After multiple reprisals of The Rocky Horror Show, Hedwig and the Angry Inch, and Eating Raoul: The Musical, Evil Dead: The Musical is set to enter the pantheon of Eubank family favorites after an initial run last fall. This Halloween season features a month’s worth of shows, from Oct. 7 through Nov. 4, at Crown Center’s Off Center Theatre.

Based on the infamous Sam Raimi-directed gore-fests from the 1980s and ’90s, Evil Dead: The Musical combines plot elements in a screwball sendup of the entire horror film genus. The show features “at least one number from every genre of every type” of music, according to cast member Katie Karel, a frequent Egads! player who is part of the cast for this go-around as well. “They’ve got blues, rock, disco, you know, they’ve got the ballad … it’s all in there,” she says.

Besides Karel, Evil Dead features many other Egads favorites, including Ashley Otis, credited as associate choreographer, but in reality the ringleader of the production’s dance numbers. At a recent rehearsal, Otis, who most recently starred in Mother Trucker 2: Ride On, served as a stern dance mistress, putting the cast through a rigorous warm-up, then providing detailed notes after she watched over one of their dance numbers, “Do The Necronomicon.”

“It’s refreshing, and I really enjoy doing it,” she says of the process. “And cleaning everything up, that’s who I am. I’m not ‘let’s make up dances and do happy time.’”

Helping to round out the cast is Sam Wright as hero Ash Williams, who wields a sawed-off shotgun and chainsaw to dispatch attacking zombies. Wright, who showed a strong, assured tenor at rehearsal, previously played in the Egads Valentine 2010 offering, Say You Love Satan, as well as in the 2010 run of Evil Dead.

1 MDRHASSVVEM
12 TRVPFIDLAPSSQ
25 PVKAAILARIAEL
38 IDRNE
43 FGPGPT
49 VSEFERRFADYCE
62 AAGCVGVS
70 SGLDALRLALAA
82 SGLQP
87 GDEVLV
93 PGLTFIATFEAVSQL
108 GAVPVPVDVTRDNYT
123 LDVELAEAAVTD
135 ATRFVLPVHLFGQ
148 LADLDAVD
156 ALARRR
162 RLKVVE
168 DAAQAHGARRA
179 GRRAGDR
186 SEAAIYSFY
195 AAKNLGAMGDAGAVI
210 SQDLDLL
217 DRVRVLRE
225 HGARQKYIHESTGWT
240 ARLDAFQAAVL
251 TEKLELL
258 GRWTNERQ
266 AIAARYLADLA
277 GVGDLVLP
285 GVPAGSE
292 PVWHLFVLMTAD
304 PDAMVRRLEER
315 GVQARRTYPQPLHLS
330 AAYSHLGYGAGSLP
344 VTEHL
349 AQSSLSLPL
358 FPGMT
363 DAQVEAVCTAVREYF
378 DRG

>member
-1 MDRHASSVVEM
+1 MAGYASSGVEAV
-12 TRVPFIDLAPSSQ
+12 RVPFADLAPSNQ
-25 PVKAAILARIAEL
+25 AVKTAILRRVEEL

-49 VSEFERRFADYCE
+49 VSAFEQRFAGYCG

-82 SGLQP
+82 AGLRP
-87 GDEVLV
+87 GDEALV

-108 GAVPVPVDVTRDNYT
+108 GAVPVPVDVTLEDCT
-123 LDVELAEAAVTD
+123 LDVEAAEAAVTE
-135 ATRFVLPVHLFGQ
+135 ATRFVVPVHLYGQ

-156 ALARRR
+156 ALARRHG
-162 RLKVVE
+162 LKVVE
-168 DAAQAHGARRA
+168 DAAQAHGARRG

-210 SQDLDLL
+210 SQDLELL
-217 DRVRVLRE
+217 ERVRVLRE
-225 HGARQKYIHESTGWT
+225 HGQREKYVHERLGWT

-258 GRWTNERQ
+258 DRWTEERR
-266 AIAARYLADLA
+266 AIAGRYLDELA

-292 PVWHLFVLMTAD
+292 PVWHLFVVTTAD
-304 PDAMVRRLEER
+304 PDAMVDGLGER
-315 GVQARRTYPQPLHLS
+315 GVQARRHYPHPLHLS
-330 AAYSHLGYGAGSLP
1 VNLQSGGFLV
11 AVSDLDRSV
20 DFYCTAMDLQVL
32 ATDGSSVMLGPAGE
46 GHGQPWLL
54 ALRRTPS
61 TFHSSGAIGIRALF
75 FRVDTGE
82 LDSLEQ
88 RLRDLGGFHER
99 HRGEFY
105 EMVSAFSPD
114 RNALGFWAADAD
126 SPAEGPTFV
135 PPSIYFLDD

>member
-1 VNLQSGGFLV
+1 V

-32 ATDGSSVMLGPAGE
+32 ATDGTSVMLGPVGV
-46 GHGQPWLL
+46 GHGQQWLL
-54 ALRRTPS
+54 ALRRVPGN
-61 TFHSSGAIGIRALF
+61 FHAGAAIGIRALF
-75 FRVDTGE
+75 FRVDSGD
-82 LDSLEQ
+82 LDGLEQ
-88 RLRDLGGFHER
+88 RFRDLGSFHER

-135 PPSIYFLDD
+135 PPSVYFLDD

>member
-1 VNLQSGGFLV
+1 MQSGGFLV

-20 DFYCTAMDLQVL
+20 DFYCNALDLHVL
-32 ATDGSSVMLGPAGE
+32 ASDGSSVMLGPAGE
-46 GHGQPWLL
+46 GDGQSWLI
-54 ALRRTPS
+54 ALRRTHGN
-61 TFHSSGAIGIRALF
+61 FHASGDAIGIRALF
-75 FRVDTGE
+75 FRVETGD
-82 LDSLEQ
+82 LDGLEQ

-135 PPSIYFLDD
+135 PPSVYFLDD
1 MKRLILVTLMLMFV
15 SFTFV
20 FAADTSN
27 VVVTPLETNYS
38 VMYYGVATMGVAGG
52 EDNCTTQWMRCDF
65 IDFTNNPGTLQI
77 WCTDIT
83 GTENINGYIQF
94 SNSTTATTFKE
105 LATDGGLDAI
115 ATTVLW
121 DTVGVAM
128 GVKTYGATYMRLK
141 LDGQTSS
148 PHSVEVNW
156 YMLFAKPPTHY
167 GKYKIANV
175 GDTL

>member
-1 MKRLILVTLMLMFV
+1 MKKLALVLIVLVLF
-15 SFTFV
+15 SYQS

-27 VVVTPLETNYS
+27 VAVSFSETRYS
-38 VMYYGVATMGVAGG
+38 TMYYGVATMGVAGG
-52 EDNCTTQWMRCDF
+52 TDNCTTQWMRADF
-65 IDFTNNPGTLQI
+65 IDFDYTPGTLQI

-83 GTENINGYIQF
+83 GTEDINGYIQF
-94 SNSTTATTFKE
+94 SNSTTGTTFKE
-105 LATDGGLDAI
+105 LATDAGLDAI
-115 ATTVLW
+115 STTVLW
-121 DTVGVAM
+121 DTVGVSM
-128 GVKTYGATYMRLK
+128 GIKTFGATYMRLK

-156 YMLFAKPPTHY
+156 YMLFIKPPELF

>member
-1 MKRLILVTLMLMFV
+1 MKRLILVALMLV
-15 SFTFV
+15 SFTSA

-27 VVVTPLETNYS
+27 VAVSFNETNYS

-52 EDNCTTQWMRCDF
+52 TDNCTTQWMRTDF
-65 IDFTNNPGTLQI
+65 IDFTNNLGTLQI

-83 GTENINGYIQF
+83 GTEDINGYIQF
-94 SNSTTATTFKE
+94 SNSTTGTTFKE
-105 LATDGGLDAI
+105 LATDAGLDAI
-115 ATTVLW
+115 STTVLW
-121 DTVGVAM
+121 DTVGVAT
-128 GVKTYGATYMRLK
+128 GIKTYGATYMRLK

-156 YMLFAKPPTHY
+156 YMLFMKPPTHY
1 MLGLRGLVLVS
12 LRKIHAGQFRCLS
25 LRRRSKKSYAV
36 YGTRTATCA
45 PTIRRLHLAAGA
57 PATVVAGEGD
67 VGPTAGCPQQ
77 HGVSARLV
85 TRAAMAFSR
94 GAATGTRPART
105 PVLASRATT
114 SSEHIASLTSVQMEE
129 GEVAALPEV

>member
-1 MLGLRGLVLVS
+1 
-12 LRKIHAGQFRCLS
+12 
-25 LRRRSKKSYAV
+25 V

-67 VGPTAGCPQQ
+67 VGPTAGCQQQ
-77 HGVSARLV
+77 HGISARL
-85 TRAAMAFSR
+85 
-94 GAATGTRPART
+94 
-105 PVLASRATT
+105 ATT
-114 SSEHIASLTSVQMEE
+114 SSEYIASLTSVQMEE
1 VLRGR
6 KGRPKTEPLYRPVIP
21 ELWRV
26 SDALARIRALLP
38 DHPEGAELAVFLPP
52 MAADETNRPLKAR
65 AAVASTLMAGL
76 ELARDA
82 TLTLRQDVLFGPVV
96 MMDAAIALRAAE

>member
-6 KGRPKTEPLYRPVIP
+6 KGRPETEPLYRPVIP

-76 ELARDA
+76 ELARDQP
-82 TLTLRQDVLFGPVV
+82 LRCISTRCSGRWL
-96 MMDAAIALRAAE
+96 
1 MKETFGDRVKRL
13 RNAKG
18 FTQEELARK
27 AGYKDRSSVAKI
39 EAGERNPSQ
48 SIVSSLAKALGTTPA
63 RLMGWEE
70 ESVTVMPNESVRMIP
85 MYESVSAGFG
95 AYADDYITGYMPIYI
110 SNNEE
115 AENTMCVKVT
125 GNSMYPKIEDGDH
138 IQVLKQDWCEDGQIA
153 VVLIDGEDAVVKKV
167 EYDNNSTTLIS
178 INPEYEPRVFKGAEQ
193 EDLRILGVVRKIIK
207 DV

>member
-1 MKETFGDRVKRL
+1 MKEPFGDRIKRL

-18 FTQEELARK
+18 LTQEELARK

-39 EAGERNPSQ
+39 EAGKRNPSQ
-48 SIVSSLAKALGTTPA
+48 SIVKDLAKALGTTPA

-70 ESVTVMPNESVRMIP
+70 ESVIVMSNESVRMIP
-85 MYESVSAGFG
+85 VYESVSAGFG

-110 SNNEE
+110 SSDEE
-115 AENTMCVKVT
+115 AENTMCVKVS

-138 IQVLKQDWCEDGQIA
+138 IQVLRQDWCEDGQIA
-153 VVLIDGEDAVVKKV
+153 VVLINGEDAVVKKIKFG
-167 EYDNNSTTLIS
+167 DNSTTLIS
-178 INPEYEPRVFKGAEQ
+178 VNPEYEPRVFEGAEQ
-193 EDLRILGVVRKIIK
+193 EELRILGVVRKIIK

“So far, it’s just been a lot of pain and stretching,” he says with a shy smile when asked how the show is progressing this time around.

The cast for this show points to one of the strengths of Egads: its uncanny ability to find and develop fresh new talent.

Jeff Church, producing artistic director for Coterie Theatre (see main story), says “[Steven> is fully my colleague that I call on for casting thoughts and programming ideas. I think he uncovers a lot of new performers in this city, and I watch his shows carefully to see who he has discovered.”

Indeed, casting is an oft-overlooked facet of theater and film productions. When a show is cast correctly, it shines with seamless energy

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